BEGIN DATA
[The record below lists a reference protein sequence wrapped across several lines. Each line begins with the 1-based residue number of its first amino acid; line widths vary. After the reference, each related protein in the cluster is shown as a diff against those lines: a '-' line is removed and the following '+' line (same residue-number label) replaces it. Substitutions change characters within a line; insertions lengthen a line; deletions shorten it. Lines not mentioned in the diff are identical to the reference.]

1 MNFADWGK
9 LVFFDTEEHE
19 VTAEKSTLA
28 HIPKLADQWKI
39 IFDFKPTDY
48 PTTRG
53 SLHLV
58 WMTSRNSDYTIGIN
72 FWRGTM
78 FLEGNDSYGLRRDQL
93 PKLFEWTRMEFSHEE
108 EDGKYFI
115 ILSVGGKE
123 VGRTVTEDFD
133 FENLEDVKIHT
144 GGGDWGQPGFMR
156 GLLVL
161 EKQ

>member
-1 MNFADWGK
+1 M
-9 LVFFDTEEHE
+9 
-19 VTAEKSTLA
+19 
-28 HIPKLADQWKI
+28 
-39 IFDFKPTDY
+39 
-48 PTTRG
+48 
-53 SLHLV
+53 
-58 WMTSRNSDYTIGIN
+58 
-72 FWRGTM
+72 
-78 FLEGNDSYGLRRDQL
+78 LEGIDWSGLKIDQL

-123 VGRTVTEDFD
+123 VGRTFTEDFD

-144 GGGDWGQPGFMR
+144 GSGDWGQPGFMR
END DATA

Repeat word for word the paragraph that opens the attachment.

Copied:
[The record below lists a reference protein sequence wrapped across several lines. Each line begins with the 1-based residue number of its first amino acid; line widths vary. After the reference, each related protein in the cluster is shown as a diff against those lines: a '-' line is removed and the following '+' line (same residue-number label) replaces it. Substitutions change characters within a line; insertions lengthen a line; deletions shorten it. Lines not mentioned in the diff are identical to the reference.]